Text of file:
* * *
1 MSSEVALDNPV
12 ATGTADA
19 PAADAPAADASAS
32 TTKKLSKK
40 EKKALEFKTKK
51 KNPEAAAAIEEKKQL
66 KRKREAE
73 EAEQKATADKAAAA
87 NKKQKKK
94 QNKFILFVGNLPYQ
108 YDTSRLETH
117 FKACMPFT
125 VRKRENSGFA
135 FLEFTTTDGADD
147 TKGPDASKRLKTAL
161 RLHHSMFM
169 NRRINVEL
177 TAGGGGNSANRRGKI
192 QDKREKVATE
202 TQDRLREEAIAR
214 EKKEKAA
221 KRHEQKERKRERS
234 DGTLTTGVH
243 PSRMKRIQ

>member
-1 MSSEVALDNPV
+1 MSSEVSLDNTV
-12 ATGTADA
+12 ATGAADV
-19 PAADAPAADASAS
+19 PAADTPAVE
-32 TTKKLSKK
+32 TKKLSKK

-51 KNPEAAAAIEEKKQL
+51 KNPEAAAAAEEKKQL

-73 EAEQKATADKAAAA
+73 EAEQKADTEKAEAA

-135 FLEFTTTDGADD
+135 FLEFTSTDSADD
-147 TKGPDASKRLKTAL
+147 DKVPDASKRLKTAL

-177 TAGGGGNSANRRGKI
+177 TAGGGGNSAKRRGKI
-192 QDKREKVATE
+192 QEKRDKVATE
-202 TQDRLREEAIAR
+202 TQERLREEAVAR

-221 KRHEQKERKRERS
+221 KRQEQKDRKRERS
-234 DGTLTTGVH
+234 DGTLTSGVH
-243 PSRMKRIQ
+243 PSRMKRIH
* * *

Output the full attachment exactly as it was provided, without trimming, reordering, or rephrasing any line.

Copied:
1 MSSEVALDNPV
12 ATGTADA
19 PAADAPAADASAS
32 TTKKLSKK
40 EKKALEFKTKK
51 KNPEAAAAIEEKKQL
66 KRKREAE
73 EAEQKATADKAAAA
87 NKKQKKK
94 QNKFILFVGNLPYQ
108 YDTSRLETH
117 FKACMPFT
125 VRKRENSGFA
135 FLEFTTTDGADD
147 TKGPDASKRLKTAL
161 RLHHSMFM
169 NRRINVEL
177 TAGGGGNSANRRGKI
192 QDKREKVATE
202 TQDRLREEAIAR
214 EKKEKAA
221 KRHEQKERKRERS
234 DGTLTTGVH
243 PSRMKRIQ

>member
-1 MSSEVALDNPV
+1 MSSEVSLDNTV
-12 ATGTADA
+12 ATGAADV
-19 PAADAPAADASAS
+19 PAADTPAVE
-32 TTKKLSKK
+32 TKKLSKK

-51 KNPEAAAAIEEKKQL
+51 KNPEAAAAAEEKKQL

-73 EAEQKATADKAAAA
+73 EAEQKADTEKAEAA

-135 FLEFTTTDGADD
+135 FLEFTSTDSADD
-147 TKGPDASKRLKTAL
+147 DKVPDASKRLKTAL

-177 TAGGGGNSANRRGKI
+177 TAGGGGNSAKRRGKI
-192 QDKREKVATE
+192 QEKRDKVATE
-202 TQDRLREEAIAR
+202 TQERLREEAVAR

-221 KRHEQKERKRERS
+221 KRQEQKDRKRERS
-234 DGTLTTGVH
+234 DGTLTSGVH
-243 PSRMKRIQ
+243 PSRMKRIH